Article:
This morning I walked you through a crude statistical analysis of labour participation in black Canadians, showing that while the experiences of black Canadians runs parallel to that of African-Americans, it is not directly comparable. However, a more detailed look at the evidence suggests a slightly different picture – black men face a 22% wage gap for identical work when compared to their non-black counterparts, even when controlling for age, education, experience, and other potential explanatory factors.
There is an old truism within the black community (and a similar one among women) that one is expected to work twice as hard as whites to achieve identical success. While 22% is not 50%, it is still a fact that black men do not see the same results for their (our) hard work. Mensah spends a few pages going through two alternate explanations that are offered for this and other kinds of race-based disparities: the class argument and the culture argument, before arriving at his (and my) explanatory model: the race argument.
The class argument – “race is just a function of class”
Some theorists argue that when we measure race-based differences between groups, what we are actually measuring is a function of socioeconomic class. The solutions to these discrepancies, therefore, must be through programs targeted at class mobility rather than anti-racism. This argument is unsurprisingly popular, as it allows us to maintain our illusion of a ‘post-racial’ society in which racism is the domain of a handful of bad people. However, the evidence (the above statistic included) does not support class as the primary explanatory factor driving inequalities between blacks and whites.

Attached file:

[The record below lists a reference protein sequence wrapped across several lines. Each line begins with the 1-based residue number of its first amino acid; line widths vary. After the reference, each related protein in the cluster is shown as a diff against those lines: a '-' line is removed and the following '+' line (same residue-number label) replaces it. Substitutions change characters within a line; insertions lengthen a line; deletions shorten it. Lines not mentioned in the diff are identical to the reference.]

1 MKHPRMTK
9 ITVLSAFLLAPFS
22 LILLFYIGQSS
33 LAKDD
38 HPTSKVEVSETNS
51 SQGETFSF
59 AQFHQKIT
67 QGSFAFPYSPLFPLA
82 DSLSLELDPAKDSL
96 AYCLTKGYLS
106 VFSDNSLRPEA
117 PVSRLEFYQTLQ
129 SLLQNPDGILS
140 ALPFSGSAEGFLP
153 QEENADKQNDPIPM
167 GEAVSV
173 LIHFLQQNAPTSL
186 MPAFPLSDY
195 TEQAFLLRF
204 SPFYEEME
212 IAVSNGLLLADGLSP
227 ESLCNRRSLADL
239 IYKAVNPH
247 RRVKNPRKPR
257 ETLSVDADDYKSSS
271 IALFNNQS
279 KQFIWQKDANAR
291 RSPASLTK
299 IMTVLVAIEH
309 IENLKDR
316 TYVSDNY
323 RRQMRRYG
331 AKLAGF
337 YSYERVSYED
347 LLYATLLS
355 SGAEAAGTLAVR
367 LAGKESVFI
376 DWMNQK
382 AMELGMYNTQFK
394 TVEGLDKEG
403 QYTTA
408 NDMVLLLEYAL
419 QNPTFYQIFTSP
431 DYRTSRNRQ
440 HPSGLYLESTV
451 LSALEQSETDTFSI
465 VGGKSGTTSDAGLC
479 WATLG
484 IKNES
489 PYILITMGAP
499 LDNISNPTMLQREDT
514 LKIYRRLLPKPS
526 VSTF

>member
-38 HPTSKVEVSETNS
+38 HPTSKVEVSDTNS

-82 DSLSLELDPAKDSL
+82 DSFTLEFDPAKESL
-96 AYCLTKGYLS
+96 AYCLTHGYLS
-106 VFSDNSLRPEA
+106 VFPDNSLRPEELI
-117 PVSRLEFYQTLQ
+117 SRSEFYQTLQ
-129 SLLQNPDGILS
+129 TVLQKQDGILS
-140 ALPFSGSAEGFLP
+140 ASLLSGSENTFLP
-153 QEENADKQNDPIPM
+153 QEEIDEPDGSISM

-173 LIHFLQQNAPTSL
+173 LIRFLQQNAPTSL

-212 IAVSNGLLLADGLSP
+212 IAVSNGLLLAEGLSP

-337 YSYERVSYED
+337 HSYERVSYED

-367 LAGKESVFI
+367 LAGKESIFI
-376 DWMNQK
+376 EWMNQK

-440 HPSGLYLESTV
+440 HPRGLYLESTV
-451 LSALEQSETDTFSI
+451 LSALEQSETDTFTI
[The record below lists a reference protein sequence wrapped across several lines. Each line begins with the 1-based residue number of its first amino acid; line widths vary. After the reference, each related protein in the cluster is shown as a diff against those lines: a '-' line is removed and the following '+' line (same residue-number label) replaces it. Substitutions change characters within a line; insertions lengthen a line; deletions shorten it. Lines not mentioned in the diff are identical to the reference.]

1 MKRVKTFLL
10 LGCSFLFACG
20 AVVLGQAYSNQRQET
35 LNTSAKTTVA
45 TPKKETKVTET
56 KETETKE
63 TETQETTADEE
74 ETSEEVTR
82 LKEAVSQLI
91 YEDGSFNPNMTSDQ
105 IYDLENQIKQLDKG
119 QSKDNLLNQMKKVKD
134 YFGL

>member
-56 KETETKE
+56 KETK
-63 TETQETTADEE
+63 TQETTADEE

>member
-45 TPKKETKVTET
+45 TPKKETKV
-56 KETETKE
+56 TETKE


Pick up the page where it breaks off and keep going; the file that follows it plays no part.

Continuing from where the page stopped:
The culture argument – “blacks just don’t know how to succeed”
At its mildest, this argument says that due to chronic marginalization, poor black folks have not learned the set of values that are prevalent in (white) upper class groups. At its most nakedly racist, this argument says that black people just need to learn how to work and not expect government handouts. In either case, this argument is severely flawed under even the most casual scrutiny. The fact is that, again and again, any time we look at issues of access, black people are discriminated against on racial terms alone, even when all other things are held equal. In fact, even in simply examining our 22% statistic, we find the myth of the ‘culture of poverty’ quite exploded.
The race argument – “racial discrimination exists, explains disparity”
Those of you who have read the blog for longer than 20 seconds will recognize this as where my ideological allegiances lie. We can look (and have looked) at several different intersecting lines of inquiry in which race keeps emerging like a tangle in the ‘post-racial’ tapestry. While it may be convenient to substitute the problem (as in the class argument) or blame the victim (as in the culture argument), neither of those approaches is up to the task of explaining the observed evidence.